National Weather Service Dodge City KS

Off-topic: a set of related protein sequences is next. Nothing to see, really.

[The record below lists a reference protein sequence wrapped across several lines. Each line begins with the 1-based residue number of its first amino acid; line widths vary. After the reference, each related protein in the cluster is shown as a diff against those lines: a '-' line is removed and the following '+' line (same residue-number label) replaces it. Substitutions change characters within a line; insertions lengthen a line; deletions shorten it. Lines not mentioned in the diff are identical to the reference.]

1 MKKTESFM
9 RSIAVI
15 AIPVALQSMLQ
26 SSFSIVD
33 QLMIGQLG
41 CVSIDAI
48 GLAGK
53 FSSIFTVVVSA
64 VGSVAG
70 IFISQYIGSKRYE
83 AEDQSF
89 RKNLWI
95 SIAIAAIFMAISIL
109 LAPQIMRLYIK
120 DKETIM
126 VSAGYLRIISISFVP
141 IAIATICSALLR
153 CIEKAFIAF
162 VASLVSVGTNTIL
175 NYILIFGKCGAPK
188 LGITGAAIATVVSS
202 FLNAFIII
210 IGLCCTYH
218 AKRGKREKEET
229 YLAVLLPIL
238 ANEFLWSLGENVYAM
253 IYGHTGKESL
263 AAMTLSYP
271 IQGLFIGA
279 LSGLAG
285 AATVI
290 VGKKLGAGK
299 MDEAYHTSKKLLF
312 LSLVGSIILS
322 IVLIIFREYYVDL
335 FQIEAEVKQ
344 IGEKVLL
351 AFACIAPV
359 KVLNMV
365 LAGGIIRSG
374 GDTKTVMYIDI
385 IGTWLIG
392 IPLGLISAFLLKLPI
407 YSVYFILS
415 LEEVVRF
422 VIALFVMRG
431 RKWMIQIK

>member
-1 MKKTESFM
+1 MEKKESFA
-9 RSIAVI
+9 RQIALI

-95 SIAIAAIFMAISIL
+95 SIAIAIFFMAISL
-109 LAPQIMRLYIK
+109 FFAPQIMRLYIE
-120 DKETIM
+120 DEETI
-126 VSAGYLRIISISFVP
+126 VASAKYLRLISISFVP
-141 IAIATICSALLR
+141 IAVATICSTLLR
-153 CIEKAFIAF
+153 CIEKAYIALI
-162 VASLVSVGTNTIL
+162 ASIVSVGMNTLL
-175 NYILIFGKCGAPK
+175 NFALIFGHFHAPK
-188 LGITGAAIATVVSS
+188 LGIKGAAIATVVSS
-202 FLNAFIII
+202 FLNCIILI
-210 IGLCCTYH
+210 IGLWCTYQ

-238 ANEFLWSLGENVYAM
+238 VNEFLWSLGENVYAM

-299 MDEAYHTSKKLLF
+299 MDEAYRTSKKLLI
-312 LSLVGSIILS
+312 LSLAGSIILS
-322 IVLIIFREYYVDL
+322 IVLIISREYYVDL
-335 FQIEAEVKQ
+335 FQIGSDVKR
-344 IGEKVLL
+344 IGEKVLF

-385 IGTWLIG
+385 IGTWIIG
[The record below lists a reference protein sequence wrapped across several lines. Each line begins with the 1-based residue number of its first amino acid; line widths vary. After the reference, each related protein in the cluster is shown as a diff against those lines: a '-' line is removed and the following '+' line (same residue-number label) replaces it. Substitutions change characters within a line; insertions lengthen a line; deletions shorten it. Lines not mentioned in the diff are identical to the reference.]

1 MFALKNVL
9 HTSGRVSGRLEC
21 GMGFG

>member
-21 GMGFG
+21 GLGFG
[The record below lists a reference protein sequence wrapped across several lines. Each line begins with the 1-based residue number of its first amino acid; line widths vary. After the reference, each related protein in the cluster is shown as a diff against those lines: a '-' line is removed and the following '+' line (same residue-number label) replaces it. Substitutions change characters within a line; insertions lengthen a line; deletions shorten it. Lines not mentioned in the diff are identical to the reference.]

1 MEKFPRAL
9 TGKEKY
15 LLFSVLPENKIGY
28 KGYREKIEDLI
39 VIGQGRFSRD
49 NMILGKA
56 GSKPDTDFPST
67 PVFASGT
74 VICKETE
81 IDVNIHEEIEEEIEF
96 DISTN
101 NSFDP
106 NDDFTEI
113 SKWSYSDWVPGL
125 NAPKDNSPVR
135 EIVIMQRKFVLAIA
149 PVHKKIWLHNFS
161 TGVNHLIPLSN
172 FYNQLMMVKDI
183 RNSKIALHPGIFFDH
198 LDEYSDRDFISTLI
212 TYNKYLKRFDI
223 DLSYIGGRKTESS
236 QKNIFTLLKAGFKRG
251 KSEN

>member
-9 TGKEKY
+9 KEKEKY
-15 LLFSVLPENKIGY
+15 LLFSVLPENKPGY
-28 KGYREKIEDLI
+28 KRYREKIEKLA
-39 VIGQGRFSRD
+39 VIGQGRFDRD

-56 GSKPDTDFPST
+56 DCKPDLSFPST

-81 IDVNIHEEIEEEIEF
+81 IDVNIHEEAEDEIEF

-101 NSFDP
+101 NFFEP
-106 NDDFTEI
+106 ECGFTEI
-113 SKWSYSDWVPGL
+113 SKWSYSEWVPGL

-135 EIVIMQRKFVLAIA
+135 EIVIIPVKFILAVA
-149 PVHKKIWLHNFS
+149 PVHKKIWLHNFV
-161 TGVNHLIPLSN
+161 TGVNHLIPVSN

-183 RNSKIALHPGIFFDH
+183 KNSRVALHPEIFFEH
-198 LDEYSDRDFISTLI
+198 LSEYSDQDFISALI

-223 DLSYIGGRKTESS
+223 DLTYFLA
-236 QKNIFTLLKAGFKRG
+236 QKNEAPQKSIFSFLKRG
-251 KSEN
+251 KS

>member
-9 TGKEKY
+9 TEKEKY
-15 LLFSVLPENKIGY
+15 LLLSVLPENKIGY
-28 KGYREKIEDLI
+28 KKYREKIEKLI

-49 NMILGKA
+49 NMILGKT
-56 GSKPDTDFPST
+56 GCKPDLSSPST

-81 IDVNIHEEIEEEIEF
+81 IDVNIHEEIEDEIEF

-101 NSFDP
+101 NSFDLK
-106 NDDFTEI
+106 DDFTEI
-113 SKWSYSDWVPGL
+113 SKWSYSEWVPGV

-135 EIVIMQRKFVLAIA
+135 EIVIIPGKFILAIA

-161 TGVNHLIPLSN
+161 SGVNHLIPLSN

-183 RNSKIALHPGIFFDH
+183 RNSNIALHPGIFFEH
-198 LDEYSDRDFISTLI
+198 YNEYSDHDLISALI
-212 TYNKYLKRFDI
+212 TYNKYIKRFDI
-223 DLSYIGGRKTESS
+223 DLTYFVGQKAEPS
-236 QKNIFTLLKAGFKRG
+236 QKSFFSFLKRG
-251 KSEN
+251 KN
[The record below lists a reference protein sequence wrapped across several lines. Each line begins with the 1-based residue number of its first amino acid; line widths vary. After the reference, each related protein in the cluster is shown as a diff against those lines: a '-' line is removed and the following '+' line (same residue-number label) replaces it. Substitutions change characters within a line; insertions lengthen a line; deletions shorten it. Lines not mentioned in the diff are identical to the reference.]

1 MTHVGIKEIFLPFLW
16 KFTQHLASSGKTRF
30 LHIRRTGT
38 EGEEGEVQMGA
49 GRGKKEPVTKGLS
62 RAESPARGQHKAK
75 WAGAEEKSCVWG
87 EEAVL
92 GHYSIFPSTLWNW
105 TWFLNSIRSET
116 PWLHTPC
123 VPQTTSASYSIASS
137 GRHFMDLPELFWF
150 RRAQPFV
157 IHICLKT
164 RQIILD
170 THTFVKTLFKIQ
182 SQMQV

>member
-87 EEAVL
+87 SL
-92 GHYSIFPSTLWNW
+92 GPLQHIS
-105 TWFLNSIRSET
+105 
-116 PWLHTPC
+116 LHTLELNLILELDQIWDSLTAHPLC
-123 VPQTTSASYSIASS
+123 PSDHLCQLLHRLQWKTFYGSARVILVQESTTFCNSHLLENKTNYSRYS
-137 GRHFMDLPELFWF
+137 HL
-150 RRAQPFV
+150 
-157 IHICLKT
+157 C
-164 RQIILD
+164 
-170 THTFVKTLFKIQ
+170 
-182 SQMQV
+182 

545 PM CDT Sun May 31 2020 ...Updated Aviation Discussion... .SHORT TERM...(This evening through Monday) Issued at 146 PM CDT Sun May 31 2020 The environment across southwest Kansas will be very similar to the conditions yesterday evening. A surface boundary will be located near the Colorado border into northeast Kansas with weak shear and flow aloft. Late day and evening non severe convection near this boundary will once again be possible but any of these storms that do develop will move northeast and should not make it far enough east to crossing into Hamilton or Stanton counties. As for the chance for overnight convection much like last night north of K96...the RAP does hint that some elevated convection will be possible between 06z and 12z Monday east of highway 283. This may not be an unreasonable solution late tonight given the forecast mid level instability, weak 850mb-700mb moisture transport and location of the 10-12c 700mb temperature gradient. Will carry small <20% pops for convection tonight given that moisture and the warm air advection forecast tonight does not look as good as it did last night. The overnight cloud cover from any convection that does develop will give way to a sunny afternoon on Monday. Highs will once again climb into the mid 90s across southwest Kansas. As the warmer 850mb to 700mb temperatures air spreads east on Monday the highs in the Hays, Larned, Pratt and Medicine lodge area are expected to climb to around 90 degrees. .LONG TERM...(Monday night through Sunday) Issued at 146 PM CDT Sun May 31 2020 Models remain in good agreement with bringing only an increase in mid to high level moisture into central and portions of southwest Kansas Tuesday as an upper low slowly wobbles across north Texas and Oklahoma. GFS continues to hint at maybe a few sprinkles or a few light rain showers will be possible across south central Kansas Tuesday night. Main impact will be some clouds late Tuesday and the possibility of this keeping temperatures only in the lower 90s...mainly for south central Kansas. Across western Kansas the chance for afternoon clouds do not look very promising and based on the 850mb to 700mb forecast temperatures at 00z Wednesday the highs should easily climb into the mid 90s. The Southern Plains upper low will move slowly towards Arkansas and Missouri mid week as a series of upper level waves cross the Central Rockies and move out into the West Central High Plains. As each of these upper waves move east/southeast across the Central Plains along the mid level baroclinic zone Wednesday night and Thursday night there will be a chance for thunderstorms ahead of each of these upper waves. At this time however the GFS and ECMWF differ on exactly where this baroclinic zone will be located but this morning`s model run seems to be trending towards northern Kansas. Warmer 850mb to 700mb temperatures are currently forecast to spread across southwest late week with 700mb temperatures on Friday forecast by both the GFS and ECMWF to warm to around 15C. 850mb temperatures are also forecast to be between 3-5C warmer late week compared to the 00z Monday 850mb temperatures. This nice warmup continues to support highs climbing into the upper 90s late week and early this weekend with even the potential for a few locations in southwest Kansas to see highs around 100 degrees. && .AVIATION...(For the 00Z TAFS through 00Z Monday evening) Issued at 540 PM CDT Sun May 31 2020 VFR conditions will prevail for the entirety of the period for all TAF locations. Gusty south winds will diminish after sunset around 03Z to around 15kts overnight. By 15Z, the leeside trough over eastern Colorado will deepen due to diurnal trends mixing the low level jet winds to the surface gusting up to 30kts lasting through the end of the period through sunset once again. No other weather elements expected at this time. && .PRELIMINARY POINT TEMPS/POPS... DDC 62 92 63 94 / 10 0 0 0 GCK 62 93 63 96 / 0 0 0 0 EHA 62 93 62 95 / 0 0 0 0 LBL 61 93 62 95 / 0 0 0 0 HYS 65 93 65 94 / 20 0 0 0 P28 62 90 65 94 / 0 0 0 0 && .DDC WATCHES/WARNINGS/ADVISORIES... NONE. && $$ SHORT TERM...Burgert LONG TERM...Burgert AVIATION...Lowe